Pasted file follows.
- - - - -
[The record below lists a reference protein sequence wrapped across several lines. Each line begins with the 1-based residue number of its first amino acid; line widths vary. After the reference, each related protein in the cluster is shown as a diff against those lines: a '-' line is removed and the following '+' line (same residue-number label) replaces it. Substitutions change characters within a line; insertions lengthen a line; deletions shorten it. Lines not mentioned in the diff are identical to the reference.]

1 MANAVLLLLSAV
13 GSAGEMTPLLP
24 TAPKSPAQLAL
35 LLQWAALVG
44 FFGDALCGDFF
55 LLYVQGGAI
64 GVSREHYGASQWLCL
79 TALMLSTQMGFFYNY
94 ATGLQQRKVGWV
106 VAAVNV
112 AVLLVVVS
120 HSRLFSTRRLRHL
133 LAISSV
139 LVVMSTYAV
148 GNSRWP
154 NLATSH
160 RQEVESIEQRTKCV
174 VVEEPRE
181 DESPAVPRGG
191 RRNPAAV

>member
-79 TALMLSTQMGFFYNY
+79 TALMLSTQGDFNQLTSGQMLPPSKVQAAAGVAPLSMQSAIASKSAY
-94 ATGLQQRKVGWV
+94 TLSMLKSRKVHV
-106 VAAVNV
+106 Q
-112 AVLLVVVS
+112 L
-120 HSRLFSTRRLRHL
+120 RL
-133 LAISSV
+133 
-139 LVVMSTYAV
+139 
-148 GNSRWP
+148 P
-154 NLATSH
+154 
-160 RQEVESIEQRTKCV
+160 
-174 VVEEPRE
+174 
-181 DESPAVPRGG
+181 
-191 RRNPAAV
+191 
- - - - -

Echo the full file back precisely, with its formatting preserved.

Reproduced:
[The record below lists a reference protein sequence wrapped across several lines. Each line begins with the 1-based residue number of its first amino acid; line widths vary. After the reference, each related protein in the cluster is shown as a diff against those lines: a '-' line is removed and the following '+' line (same residue-number label) replaces it. Substitutions change characters within a line; insertions lengthen a line; deletions shorten it. Lines not mentioned in the diff are identical to the reference.]

1 MANAVLLLLSAV
13 GSAGEMTPLLP
24 TAPKSPAQLAL
35 LLQWAALVG
44 FFGDALCGDFF
55 LLYVQGGAI
64 GVSREHYGASQWLCL
79 TALMLSTQMGFFYNY
94 ATGLQQRKVGWV
106 VAAVNV
112 AVLLVVVS
120 HSRLFSTRRLRHL
133 LAISSV
139 LVVMSTYAV
148 GNSRWP
154 NLATSH
160 RQEVESIEQRTKCV
174 VVEEPRE
181 DESPAVPRGG
191 RRNPAAV

>member
-79 TALMLSTQMGFFYNY
+79 TALMLSTQGDFNQLTSGQMLPPSKVQAAAGVAPLSMQSAIASKSAY
-94 ATGLQQRKVGWV
+94 TLSMLKSRKVHV
-106 VAAVNV
+106 Q
-112 AVLLVVVS
+112 L
-120 HSRLFSTRRLRHL
+120 RL
-133 LAISSV
+133 
-139 LVVMSTYAV
+139 
-148 GNSRWP
+148 P
-154 NLATSH
+154 
-160 RQEVESIEQRTKCV
+160 
-174 VVEEPRE
+174 
-181 DESPAVPRGG
+181 
-191 RRNPAAV
+191 